Matt Hancock says he “didn’t raise any concerns” about Boris Johnson’s plans to prorogue parliament, despite being against the idea during his leadership campaign.
The health secretary said back in June at the launch of his bid to become Conservative leader that shutting down parliament would be an insult to D-Day veterans.
“[Proroguing parliament] goes against everything that those men who waded on to those beaches fought and died for and I will not have it,” he had said.
But, speaking at the Big Tent Ideas Festival in London, Mr Hancock said he did not have an issue with Boris Johnson’s plan when the prime minister told the cabinet during a phone call.
Mr Hancock said he had been against shutting down parliament until after the UK left the EU on 31 October, but that the prime minister’s plans had a “substantive difference”.
Currently, parliament will be prorogued from the 9 September until 14 October, cutting down the number of days the prime minister’s opponents have to stop a no-deal Brexit.
“When you say that there is a significant reduction [in the number of days MPs have to debate Brexit legislation], it’s just not true,” said Mr Hancock.
“If you look at the facts, we’ve had over 500 hours of parliamentary debate on Brexit. It hasn’t got us anywhere.
“The proposal on the table that I opposed so strongly was that parliament wouldn’t have that chance [to debate the terms of the UK’s exit].”
But in June, Mr Hancock published a letter, calling on his fellow Conservative Party leadership candidates to “rule out” proroguing parliament.
“I believe that, as committed parliamentarians, attempting to prorogue parliament to deliver a no-deal Brexit is neither serious nor credible,” he wrote.
“A policy on Brexit to prorogue parliament would mean the end of the Conservative Party as a serious party of government.”
Mr Hancock also told the festival that the cabinet had been informed of the prime minister’s plans after they became public knowledge.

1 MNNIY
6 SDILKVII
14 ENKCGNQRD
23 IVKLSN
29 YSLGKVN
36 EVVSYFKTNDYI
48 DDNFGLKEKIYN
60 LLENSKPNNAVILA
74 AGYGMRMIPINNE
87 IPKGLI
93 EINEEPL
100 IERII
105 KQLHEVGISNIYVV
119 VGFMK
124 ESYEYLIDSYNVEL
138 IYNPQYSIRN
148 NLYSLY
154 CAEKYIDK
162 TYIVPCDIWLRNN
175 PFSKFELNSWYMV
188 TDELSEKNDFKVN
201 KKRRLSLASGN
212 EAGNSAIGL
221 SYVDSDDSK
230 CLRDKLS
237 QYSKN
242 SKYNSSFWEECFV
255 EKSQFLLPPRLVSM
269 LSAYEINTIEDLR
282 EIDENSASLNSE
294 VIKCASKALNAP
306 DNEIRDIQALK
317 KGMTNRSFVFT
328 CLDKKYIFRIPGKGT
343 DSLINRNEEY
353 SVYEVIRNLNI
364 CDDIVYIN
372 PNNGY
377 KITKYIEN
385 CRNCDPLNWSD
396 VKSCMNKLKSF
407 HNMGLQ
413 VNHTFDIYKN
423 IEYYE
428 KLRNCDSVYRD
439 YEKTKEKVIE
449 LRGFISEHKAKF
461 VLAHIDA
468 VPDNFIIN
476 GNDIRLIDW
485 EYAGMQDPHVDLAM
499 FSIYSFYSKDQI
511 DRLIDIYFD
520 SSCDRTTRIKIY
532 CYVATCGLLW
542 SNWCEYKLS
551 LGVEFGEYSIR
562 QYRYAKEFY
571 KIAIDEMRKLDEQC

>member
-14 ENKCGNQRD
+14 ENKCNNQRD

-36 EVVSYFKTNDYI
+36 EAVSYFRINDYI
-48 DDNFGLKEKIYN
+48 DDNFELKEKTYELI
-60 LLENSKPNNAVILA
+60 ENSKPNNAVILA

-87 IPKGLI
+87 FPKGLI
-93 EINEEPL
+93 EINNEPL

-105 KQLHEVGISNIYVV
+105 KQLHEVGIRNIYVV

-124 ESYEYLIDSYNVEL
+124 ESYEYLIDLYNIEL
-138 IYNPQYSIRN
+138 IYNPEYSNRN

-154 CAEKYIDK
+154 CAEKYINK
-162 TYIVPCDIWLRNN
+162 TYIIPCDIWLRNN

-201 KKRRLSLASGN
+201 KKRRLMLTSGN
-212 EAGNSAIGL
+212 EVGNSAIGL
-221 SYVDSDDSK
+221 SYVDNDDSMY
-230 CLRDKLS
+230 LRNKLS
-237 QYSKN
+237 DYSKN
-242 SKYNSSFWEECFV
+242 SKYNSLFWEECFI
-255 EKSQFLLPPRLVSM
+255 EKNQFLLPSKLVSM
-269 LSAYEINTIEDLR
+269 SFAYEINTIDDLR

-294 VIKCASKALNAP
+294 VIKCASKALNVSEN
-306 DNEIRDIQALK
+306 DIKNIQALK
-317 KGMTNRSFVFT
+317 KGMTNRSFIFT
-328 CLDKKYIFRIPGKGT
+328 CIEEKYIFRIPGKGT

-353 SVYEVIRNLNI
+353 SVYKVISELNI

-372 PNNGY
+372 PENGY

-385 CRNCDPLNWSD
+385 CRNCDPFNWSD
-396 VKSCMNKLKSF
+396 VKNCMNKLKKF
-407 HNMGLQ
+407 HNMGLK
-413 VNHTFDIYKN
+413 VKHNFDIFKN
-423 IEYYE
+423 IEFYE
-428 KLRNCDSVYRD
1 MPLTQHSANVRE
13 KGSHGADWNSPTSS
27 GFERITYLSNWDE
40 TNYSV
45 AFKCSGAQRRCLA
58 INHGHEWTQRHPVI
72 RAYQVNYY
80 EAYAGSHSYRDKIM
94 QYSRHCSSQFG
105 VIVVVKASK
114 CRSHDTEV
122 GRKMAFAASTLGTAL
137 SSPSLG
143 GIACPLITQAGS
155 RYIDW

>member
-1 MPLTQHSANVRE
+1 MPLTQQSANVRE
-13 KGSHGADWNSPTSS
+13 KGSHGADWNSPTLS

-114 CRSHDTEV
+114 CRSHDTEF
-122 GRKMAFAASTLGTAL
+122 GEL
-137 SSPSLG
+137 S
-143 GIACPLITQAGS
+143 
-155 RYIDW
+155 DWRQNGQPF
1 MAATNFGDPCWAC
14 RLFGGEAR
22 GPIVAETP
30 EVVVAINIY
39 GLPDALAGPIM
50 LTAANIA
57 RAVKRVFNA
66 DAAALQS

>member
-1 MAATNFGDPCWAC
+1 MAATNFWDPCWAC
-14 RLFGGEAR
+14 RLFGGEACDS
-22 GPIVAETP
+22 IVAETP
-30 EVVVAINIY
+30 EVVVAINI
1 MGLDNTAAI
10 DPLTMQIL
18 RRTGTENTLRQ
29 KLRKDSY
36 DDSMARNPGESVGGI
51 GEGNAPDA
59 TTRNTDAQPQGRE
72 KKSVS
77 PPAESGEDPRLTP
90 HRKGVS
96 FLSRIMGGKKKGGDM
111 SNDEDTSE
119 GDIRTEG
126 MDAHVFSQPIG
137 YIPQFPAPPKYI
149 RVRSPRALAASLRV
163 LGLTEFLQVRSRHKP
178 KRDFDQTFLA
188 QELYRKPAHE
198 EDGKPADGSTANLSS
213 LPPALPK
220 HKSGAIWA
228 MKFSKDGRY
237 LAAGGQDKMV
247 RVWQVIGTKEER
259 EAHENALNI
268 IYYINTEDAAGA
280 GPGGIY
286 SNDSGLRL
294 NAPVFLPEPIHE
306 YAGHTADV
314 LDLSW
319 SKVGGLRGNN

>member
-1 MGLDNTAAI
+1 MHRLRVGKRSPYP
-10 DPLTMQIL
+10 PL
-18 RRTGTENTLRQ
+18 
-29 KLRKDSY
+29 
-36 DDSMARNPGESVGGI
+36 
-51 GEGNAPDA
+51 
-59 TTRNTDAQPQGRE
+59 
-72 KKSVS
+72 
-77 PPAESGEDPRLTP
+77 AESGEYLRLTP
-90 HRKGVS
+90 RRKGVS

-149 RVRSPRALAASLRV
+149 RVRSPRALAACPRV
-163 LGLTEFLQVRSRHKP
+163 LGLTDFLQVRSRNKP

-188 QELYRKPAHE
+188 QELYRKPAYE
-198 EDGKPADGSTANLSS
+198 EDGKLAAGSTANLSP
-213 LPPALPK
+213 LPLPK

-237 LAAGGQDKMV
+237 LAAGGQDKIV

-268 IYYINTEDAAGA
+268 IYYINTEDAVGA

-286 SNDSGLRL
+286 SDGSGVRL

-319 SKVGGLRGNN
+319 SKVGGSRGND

He also said he believed that Boris Johnson will strike a deal with the European Union, despite the bloc remaining adamant that the Withdrawal Agreement will not be re-opened.
The health secretary is not the only cabinet member to come under fire for a change in their position on the proroguing of parliament.
Work and Pensions Secretary Amber Rudd told Sky’s Sophy Ridge back in June that suspending parliament was a “ridiculous suggestion” and the idea of involving the Queen in political procedure was “completely wrong”.
Liz Truss, the international trade secretary, was asked in June during the campaign if Mr Johnson had ruled out proroguing or suspending parliament if he became prime minister.
She confirmed that was the case, adding that doing so would be an “archaic manoeuvre”.
Chancellor Sajid Javid also was opposed to the suggestion. A now-deleted tweet from his leadership campaign team shows him arguing against the idea during a Channel 4 debate.
In it, he said: “I think to suggest that you would suspend parliament, and put an end to our sovereign democracy, just to suit some goal, to implement democracy, it’s just not right and we can’t do that.”